[¶10] We conclude there is evidence to support the district court's finding there was no adverse use of the trail. On appeal, we do not reweigh conflicts in the evidence, and we give due regard to the district court's opportunity to judge the credibility of the witnesses. Brandt, 2005 ND 35, ¶ 12, 692 N.W.2d 144. We are not left with a definite and firm conviction the court made a mistake in finding no adverse use. We therefore conclude the court's finding is not clearly erroneous.
[¶11] Relying on James v. Griffin, 2001 ND 90, 626 N.W.2d 704, Manz v. Bohara, 367 N.W.2d 743 (N.D. 1985), and Production Credit Ass'n v. Terra Vallee, Inc., 303 N.W.2d 79 (N.D. 1981), the Fischers also argue they were entitled to an easement by prescription under the doctrine of acquiescence. They argue an easement by prescription may be acquired under the doctrine of acquiescence as well as by adverse possession.
[¶12] Our cases recognize the doctrine of acquiescence applies to the location of a boundary between adjacent property. See James, 2001 ND 90, ¶ 10, 626 N.W.2d 704; Knutson v. Jensen, 440 N.W.2d 260, 262 (N.D. 1989); Manz, 367 N.W.2d at 746; Ward v. Shipp, 340 N.W.2d 14, 16-17 (N.D. 1983); Terra Vallee, 303 N.W.2d at 83-84; Trautman v. Ahlert, 147 N.W.2d 407, 412 (N.D. 1966); Bernier v. Preckel, 60 N.D. 549, 555-57, 236 N.W. 243, 246 (1931). The doctrine of acquiescence allows a person to acquire property when occupying part of a neighbor's land due to an honest mistake about the location of the true boundary, because the adverse intent requirement of the related doctrine of adverse possession could not be met. Terra Vallee, at 83-84.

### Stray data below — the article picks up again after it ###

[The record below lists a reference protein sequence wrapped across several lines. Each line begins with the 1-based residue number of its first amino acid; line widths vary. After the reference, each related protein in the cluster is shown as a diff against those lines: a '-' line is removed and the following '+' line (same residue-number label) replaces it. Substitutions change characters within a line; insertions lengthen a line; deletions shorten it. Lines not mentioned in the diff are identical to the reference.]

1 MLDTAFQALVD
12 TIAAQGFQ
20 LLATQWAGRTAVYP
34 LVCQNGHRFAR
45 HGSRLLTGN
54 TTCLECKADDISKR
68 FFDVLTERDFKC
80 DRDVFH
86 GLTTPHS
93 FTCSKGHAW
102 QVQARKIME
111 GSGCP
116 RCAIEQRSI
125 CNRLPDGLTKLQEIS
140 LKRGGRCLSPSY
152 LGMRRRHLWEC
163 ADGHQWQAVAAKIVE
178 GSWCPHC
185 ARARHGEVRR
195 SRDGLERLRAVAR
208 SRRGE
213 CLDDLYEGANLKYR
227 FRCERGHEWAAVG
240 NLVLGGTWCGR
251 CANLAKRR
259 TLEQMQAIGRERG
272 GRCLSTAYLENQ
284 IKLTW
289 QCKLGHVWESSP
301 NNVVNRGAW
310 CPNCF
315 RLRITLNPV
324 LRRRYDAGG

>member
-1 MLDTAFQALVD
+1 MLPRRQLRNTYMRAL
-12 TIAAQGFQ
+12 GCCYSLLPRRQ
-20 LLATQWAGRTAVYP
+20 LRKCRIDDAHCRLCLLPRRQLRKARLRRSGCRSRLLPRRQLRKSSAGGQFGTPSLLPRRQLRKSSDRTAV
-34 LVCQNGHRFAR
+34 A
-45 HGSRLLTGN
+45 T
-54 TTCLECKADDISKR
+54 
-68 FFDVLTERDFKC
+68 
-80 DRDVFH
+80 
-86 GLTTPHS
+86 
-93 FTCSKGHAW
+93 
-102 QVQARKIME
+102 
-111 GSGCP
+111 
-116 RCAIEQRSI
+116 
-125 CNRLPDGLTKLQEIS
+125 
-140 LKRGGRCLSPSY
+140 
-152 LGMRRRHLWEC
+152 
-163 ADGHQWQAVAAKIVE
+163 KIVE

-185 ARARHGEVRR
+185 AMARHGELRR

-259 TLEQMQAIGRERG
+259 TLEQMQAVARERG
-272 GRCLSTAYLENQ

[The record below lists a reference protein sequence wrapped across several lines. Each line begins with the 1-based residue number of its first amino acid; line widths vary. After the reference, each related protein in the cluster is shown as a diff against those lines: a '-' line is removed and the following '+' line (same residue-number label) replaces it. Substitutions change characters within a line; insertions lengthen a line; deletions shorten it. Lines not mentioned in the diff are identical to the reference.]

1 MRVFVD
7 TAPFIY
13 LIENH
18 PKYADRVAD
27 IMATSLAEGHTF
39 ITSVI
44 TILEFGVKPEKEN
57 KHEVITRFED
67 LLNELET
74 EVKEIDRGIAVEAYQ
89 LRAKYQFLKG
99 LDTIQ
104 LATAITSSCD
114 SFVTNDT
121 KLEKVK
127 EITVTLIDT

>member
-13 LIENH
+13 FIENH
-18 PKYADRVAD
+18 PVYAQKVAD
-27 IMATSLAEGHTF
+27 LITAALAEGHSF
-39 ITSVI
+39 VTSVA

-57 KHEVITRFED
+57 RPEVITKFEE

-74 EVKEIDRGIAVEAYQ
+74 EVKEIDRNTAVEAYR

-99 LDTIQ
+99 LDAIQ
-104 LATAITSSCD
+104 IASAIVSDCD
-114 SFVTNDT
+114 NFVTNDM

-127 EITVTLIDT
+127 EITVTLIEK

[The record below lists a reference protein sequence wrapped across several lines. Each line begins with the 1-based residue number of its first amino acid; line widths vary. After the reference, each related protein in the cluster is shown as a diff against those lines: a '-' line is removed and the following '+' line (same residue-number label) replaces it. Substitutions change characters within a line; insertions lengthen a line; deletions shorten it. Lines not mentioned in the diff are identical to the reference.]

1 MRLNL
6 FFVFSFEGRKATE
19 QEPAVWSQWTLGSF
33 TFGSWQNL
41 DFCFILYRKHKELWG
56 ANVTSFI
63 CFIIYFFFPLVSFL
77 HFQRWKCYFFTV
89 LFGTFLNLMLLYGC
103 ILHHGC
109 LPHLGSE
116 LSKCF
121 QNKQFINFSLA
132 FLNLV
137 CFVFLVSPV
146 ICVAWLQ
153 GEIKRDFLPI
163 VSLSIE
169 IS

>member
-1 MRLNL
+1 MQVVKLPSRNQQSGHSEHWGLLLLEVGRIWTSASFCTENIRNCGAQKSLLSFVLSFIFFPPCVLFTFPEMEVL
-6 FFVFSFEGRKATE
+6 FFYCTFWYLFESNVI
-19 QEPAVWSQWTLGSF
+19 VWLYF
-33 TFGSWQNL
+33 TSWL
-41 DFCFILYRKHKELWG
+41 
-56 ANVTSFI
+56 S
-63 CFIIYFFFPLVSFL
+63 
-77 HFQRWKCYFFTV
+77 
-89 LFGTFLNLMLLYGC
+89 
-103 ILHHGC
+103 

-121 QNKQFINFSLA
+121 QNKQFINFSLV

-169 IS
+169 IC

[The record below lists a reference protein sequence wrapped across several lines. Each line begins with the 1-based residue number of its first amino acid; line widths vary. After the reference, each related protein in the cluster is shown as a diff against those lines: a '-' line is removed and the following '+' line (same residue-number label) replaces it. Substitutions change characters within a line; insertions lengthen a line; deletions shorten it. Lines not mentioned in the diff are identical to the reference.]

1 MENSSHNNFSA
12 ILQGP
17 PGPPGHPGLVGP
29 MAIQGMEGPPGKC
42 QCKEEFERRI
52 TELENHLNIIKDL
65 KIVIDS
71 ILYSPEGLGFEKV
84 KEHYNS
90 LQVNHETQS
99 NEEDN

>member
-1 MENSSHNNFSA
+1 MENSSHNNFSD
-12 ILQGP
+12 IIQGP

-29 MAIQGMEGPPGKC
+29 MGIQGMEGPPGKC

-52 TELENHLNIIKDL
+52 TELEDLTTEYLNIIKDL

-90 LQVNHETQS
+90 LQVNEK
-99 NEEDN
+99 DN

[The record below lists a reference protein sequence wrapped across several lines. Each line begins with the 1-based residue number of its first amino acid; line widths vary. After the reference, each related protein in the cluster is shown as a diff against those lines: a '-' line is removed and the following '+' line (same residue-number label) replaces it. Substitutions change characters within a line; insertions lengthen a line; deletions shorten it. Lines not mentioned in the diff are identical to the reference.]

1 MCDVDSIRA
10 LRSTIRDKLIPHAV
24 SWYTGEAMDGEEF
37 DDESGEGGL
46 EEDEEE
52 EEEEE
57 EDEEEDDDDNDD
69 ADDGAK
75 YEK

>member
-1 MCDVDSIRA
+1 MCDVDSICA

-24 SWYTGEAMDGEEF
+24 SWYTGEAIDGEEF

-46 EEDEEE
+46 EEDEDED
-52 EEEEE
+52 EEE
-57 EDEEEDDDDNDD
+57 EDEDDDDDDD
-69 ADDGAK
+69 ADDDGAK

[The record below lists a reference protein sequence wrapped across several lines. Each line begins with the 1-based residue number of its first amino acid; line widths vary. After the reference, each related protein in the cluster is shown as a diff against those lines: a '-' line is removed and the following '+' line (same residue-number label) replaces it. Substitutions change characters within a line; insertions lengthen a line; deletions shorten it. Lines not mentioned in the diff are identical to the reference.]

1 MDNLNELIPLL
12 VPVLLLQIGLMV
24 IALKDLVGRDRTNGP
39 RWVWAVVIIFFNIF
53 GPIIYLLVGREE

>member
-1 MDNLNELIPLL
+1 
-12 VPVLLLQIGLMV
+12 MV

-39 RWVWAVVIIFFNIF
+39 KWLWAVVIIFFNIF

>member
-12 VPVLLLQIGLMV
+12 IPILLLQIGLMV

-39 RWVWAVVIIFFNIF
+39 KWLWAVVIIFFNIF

[¶13] The American Law Institute recognizes that acquiescence does not apply to servitudes created by prescription, because modern prescriptive doctrine is based on theories of acquisitive prescription and the running of the statute of limitations, and because acquiescence of the owner cannot be distinguished from permission of the owner, which is fatal to a claim for prescriptive use. Restatement (Third) of Prop.: Servitudes § 2.17 cmt. g (2000) (citing Restatement (Third) of Prop.: Servitudes § 2.16(1) (2000)). We agree with the rationale that for purposes of acquisitive prescription, acquiescence of an owner cannot be distinguished from permission of an owner. Because permission of an owner is fatal to a claim of prescriptive use, we conclude the doctrine of acquiescence is not applicable to a claim for an easement by prescription for a trail across another's property. We therefore reject Fischer's claim that they were entitled to an easement by prescription under the doctrine of acquiescence.
[¶14] The Fischers also argue the district court clearly erred in finding they were not entitled to damages. The Fischers' damage claim is dependent upon their claim for a prescriptive easement, and because of our resolution of that issue, we conclude the court did not err in finding they were not entitled to damages.
[¶15] We affirm the judgment dismissing the Fischers' claim for a prescriptive easement.
|[¶16]||Mary Muehlen Maring|
Daniel J. Crothers
Carol Ronning Kapsner
Zane Anderson, D.J.
Gerald W. VandeWalle, C.J.
[¶17] The Honorable Zane Anderson, D.J., sitting in place of Sandstrom, J., disqualified.